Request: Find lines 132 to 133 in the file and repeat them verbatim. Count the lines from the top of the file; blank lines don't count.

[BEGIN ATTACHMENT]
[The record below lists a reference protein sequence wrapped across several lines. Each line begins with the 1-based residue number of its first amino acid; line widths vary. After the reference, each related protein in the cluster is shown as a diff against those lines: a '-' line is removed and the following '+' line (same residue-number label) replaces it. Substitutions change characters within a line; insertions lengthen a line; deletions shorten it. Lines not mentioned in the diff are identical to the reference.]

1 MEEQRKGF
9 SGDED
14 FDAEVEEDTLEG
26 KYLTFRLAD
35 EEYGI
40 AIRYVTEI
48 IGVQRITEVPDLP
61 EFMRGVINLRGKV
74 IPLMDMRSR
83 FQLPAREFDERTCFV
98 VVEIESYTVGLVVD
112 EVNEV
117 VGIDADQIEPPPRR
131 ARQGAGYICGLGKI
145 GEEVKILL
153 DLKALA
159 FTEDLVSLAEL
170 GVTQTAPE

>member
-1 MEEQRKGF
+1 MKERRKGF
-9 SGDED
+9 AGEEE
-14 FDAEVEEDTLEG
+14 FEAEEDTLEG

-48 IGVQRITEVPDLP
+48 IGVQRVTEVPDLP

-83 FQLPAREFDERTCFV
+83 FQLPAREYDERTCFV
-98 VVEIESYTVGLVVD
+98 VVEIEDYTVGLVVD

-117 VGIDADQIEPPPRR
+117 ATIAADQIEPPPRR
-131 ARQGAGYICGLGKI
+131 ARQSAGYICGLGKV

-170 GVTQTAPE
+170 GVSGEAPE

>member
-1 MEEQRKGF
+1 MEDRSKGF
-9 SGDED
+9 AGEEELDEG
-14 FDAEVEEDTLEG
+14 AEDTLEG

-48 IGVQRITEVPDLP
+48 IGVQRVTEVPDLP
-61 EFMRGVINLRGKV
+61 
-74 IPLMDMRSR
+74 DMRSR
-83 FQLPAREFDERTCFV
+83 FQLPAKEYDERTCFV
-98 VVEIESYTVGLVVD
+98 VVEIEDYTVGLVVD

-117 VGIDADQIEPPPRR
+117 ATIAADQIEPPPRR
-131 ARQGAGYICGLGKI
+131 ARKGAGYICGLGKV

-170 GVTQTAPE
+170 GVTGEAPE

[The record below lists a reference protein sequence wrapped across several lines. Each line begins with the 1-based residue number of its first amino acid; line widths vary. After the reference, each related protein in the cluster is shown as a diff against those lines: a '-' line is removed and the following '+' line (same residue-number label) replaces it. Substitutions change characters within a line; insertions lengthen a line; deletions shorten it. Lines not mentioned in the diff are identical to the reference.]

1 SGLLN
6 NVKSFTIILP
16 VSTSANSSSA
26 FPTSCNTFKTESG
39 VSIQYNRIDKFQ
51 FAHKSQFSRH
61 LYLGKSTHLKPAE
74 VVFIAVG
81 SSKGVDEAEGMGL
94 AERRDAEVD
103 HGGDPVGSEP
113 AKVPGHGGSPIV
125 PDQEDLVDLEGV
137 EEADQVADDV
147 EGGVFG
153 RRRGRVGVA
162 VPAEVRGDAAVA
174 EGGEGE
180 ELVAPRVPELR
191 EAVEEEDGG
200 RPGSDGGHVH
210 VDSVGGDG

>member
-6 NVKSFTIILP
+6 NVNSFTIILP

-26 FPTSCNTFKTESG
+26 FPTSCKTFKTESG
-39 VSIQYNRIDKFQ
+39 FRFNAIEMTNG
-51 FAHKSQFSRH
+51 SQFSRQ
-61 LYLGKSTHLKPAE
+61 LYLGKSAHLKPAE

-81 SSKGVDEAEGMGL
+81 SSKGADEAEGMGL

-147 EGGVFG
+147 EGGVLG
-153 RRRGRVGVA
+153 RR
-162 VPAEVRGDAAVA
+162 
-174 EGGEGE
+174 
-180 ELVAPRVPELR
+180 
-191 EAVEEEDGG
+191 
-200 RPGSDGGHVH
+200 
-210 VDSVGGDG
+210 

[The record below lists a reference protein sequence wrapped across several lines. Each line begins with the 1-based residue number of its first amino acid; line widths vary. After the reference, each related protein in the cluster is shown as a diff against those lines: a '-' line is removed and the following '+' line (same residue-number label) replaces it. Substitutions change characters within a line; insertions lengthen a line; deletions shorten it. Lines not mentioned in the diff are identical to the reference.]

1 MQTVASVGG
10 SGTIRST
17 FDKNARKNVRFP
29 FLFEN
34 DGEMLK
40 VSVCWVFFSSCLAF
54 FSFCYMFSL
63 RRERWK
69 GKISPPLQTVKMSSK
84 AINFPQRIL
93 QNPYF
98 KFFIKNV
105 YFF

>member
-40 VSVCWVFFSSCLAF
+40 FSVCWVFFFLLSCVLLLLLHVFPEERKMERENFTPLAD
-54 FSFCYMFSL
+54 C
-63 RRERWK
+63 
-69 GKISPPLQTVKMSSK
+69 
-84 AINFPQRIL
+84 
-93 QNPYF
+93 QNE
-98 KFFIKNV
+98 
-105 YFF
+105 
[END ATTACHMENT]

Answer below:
+54 C
-63 RRERWK